Kentridge: “In doing these prints, I was interested in the way in which projections can give large scale to images – becoming a kind of heir to the fresco tradition in the way that they cover a huge wall with an image. I was thinking about projections as a way of seeing the world, a contemporary and ephemeral vision equivalent to the view of the world encoded in fresco painting in past centuries. When I did a projection onto the ceiling of the city hall in Amsterdam in 1999, which was in fact a barrel vault and not a dome, I took as a starting point for the project the famous Goya frescoes in San Antonio de la Florida, Madrid. In this project I worked with figures moving around the ceiling, an endless procession. The figures were made from pieces of torn paper, in similar fashion to the leporello print, Portage. The images were projected on top of the Baroque painting of the ceiling. The two atlas processions – the large and small versions – both came out of this project, using maps as the ground onto which the figures were ‘projected’. In the smaller version, actual pages from an atlas were chine colled onto the paper; in the larger ones the map was reproduced large onto a polymer plate and printed in relief. The initial proofs, which had coloured aquatint to try approximate the colours of the maps, were a dismal failure, so the maps were printed in monochrome, with hand colouring in watercolour added later. The figures on the inside of the dome and those outside of the dome represent two different responses to thinking about the curvature of the horizon, which in the conventions of painting and photography we see as flattened, making anamorphic distortions of the world to fit it to a rectangular grid.”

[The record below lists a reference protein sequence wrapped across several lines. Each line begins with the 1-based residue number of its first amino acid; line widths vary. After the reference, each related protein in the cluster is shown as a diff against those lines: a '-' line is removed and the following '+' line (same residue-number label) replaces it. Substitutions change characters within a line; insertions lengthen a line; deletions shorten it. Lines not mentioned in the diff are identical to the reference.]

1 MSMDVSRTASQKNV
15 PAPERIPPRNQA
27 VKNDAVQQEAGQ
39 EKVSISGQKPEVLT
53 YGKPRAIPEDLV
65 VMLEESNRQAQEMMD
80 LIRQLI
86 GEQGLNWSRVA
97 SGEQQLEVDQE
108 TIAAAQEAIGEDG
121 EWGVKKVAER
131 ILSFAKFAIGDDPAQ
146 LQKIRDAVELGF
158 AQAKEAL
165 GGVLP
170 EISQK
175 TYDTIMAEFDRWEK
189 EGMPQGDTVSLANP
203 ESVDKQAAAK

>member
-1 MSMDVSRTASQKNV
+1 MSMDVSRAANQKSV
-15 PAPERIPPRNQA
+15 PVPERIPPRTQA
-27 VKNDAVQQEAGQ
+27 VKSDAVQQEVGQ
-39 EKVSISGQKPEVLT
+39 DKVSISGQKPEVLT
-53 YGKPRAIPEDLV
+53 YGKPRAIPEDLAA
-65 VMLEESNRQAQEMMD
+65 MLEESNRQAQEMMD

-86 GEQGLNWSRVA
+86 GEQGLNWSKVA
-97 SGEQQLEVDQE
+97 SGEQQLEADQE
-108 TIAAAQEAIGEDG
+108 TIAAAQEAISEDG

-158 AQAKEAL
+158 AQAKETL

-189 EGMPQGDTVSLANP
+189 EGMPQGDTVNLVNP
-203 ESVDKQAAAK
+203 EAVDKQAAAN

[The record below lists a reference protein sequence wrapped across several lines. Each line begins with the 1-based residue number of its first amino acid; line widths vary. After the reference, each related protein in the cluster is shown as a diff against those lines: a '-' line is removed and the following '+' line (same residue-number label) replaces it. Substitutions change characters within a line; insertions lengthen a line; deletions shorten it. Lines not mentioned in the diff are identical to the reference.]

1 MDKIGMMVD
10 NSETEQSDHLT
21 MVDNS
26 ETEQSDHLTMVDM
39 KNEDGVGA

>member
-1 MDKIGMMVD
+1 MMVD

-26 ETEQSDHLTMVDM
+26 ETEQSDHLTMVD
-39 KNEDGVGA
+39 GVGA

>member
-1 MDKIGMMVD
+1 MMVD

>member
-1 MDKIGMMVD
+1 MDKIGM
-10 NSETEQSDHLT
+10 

Text taken from William Kentridge Prints (David Krut Publishing, 2006).